First and second violins swapped roles for Beethoven’s second “Razumovsky” quartet. At first the playing seemed a little too poised, but the second movement gathered momentum, the third movement’s dancing rhythms were laid out with real swagger, then as all four players dug a little deeper, the final movement had some pleasingly rough edges.

That would have made a satisfying ending, but there was an encore, an arrangement of a 12th-century song about dreaming. It was ethereal, tinged with melancholy – Scandi blue, perhaps.

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Overview

Meet The Great Danes: Chamber Music With A Scandinavian Twist

Our guiding principle for choosing repertoire has always been pretty simple,” said Asbjørn Nørgaard, viola player for Danish String Quartet. “We only perform music we like.”

“This sounds obvious,” he continued, “but sometimes as a classical music student you find yourself playing music that might be part of the canon but that you are not actually enjoying. At the end of the day, the only thing that matters to us is that we like the music we are performing.”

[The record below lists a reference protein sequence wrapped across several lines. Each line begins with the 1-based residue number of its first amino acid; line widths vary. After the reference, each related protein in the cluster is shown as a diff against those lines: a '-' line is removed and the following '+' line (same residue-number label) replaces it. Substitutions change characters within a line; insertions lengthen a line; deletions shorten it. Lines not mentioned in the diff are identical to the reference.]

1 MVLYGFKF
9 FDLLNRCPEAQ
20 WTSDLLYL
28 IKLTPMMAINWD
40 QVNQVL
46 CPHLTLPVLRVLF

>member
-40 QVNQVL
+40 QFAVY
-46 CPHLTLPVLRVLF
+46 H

To listeners, that enjoyment is palpable. Whether they are interpreting late Beethoven or a contemporary Scandinavian composer, or playing traditional Nordic folk music, Danish String Quartet has mesmerized audiences worldwide with its flawless intonation, infectious energy, and masterly poise. They play at New England Conservatory’s Jordan Hall in Boston on January 28th at 8pm as part of the Celebrity Series of Boston.

The group’s performances and recordings display a distinctive joy in music making, which has resulted in part from long-standing friendships. Now in their 30s, three members of the quartet—violist Nørgaard and violinists Frederik Øland and Rune Tonsgaard Sørensen —met when they were in their early teens at summer camp in the Danish countryside for enthusiastic amateur musicians.

“For us, friendship and music making has always been inseparable,” Norgaard said. “As a quartet, you have to spend extreme amounts of time together. Many hours in the rehearsal room and traveling, plus all the high-pressure performances. Our friendship has allowed us to enjoy life as a string quartet quite a bit, and we believe that music thrives when musicians are happy, confident, and enjoying each other’s company on and off the stage.”